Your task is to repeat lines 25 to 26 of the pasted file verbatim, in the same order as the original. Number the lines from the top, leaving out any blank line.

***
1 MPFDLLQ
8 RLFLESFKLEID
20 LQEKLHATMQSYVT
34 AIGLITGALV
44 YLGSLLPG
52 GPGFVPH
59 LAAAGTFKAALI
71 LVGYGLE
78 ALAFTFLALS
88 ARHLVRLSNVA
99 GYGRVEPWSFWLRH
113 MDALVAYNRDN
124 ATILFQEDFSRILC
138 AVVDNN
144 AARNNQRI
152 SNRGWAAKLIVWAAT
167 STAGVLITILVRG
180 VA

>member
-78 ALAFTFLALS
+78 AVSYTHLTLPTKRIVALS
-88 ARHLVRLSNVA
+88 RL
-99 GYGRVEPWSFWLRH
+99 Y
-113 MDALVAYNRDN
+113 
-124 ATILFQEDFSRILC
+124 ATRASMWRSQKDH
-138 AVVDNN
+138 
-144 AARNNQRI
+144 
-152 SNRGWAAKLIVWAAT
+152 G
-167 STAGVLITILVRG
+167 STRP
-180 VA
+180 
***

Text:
+99 Y
-113 MDALVAYNRDN